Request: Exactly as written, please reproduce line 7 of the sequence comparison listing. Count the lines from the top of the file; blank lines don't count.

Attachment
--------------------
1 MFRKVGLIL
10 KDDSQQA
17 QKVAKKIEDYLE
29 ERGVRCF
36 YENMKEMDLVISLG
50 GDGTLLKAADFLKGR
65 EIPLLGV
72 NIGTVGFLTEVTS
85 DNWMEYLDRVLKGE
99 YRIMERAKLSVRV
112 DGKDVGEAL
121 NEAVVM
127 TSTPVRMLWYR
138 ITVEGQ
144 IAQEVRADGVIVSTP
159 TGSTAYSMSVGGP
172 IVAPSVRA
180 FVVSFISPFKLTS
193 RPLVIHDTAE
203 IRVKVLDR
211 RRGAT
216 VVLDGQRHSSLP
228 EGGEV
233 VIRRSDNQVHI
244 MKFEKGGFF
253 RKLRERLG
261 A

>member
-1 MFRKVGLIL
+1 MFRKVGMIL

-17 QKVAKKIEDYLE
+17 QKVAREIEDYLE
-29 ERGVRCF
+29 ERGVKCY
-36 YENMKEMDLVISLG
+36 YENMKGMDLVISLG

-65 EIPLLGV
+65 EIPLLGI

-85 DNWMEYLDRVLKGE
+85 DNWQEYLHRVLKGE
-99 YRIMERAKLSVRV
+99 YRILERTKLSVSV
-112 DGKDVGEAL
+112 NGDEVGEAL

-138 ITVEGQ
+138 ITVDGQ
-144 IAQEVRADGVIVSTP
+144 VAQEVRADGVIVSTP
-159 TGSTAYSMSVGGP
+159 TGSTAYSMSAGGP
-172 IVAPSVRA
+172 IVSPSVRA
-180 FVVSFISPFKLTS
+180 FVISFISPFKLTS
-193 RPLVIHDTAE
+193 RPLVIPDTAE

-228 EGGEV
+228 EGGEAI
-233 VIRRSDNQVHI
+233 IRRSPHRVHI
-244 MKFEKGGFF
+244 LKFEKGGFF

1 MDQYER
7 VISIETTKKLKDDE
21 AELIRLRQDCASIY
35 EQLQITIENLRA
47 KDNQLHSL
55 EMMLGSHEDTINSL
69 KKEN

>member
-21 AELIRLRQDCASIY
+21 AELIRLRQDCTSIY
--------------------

65 EIPLLGV